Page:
It leads to a lot of pros embracing what I call a "results mindset." When they're adopting a change—to their swing, equipment, or anything else—they become acutely aware of the early returns. The results may not be perfect every time, but ask yourself:

Do you like what you see on those good shots?

Can you work with the discomfort of making the change?

Do you feel like you can do, physically, what you're being asked?

Are the bad shots better?

If the answer to one or any of those questions is no, then pros will quickly scrap it and look for something new.

"If I don't see the shots I want to pretty much right away, I'll discard that until I find something that gives me the results I want to see," DeChambeau says. "That's what gives me confidence. I'm in a place now where I've figured some stuff out with my golf game, golf swing. I'm just in a comfortable place where I know I can keep doing the same thing every single week."

3. Find a new feel for the same thing

Perhaps the most difficult thing for coaches out here is figuring out a new way to say the same thing. The day-to-day of coaching a tour player doesn't involve too many wild swings.

"Often, as coaches, we're here to present the information," says Dana Dahlquist, Golf Digest No. 9-ranked coach. "The player then needs to take that information and find a way for it to translate it to the golf course."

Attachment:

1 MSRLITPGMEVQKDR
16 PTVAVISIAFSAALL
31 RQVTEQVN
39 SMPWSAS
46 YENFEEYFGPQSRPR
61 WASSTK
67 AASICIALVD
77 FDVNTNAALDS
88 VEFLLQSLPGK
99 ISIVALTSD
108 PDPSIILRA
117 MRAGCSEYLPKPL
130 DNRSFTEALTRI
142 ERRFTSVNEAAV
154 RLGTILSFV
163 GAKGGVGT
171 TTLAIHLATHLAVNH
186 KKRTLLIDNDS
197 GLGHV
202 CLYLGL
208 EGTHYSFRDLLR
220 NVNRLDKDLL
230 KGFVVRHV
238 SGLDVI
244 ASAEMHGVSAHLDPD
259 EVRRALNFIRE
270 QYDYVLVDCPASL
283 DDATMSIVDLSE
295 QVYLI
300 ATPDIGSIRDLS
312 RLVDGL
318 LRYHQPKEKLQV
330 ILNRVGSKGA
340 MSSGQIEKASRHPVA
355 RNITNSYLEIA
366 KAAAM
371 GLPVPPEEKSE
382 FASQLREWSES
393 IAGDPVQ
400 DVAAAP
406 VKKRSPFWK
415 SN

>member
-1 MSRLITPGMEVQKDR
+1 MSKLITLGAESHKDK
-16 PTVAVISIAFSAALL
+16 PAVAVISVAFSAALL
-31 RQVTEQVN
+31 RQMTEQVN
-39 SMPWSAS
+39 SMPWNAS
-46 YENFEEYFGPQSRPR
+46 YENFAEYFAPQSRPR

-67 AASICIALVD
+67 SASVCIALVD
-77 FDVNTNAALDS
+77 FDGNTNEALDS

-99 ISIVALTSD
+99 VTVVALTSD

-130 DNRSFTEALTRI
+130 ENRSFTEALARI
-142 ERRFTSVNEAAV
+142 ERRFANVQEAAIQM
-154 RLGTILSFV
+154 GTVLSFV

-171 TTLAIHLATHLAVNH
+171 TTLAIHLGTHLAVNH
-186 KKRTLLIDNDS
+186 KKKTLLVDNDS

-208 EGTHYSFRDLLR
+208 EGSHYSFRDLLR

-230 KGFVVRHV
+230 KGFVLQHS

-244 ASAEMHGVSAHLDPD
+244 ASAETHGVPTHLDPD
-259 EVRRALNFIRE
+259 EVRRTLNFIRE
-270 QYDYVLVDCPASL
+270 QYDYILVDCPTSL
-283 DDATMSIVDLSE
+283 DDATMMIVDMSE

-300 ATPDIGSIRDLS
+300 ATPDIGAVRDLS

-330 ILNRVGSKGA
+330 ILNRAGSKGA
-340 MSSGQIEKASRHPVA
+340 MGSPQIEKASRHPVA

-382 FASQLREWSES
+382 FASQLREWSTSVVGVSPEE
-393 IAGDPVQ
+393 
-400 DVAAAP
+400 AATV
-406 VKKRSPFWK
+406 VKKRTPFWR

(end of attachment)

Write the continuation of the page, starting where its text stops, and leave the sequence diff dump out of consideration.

Masters 2024

J.D. Cuban

It's something the rest of us can learn from. The thing you're working on may not (and probably shouldn't) change much, but the feeling you're using to get there probably will.

"Sometimes you search. You're just trying to find a feel," Collin Morikawa explains. "Once you find a feel, you can repeat and just put it on repeat all throughout the week."

4. Embrace the new school waggle

You know one thing I notice all the time these days? That golfers' waggles look different now.

I'd say a vast majority of players, before their shots, rehearse one move that they're trying to improve in their swing. Rory McIlroy's backswing rehearsal is an example, or Max Homa's upper body tilt towards the ball. So is Ludvig Aberg's pre-shot setup spacing routine.

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The goal, explains Aberg's coach Hans Larsson, is to make the technical feel natural.

"It solves a technical issue in his golf swing, but he has no idea. When he's over the ball, he wouldn't even notice he's doing it," he says.

5. Oversimplifed head tilts

I thought Michael Breed killed it with his Masters On The Range commentary this week. One thing I found particularly interesting was his analysis of "head tilts."

Oversimplified, tilting and turning your head in one direction or the other changes the direction your eyes are pointing. That's important, because your "club path will generally follow where your eyes are pointing," Breed says.

Breed says a "draw eyeline" is when your eyes are tilted and pointing to the right of your targent. A "fade eyeline" is when your eyes are looking to the right of your target. Scheffler uses a draw eyeline to match-up his fade swing, Breed says. McIlroy is an example of a prototypical right-to-left draw swinger.

6. Look for the patterns

McIlroy didn't have his best Masters, but I thought we could learn a lot from this quote of his anyway.

One of the keys to getting better? Looking honestly and earnestly at your game. Your goal is to spot the trends, both good and bad. Zoom out on your game and ask yourself: What's happening?

"Patterns emerge the more that you play," he says. "I feel like I've got a big enough data set of rounds to sort of know how to manage what I'm doing."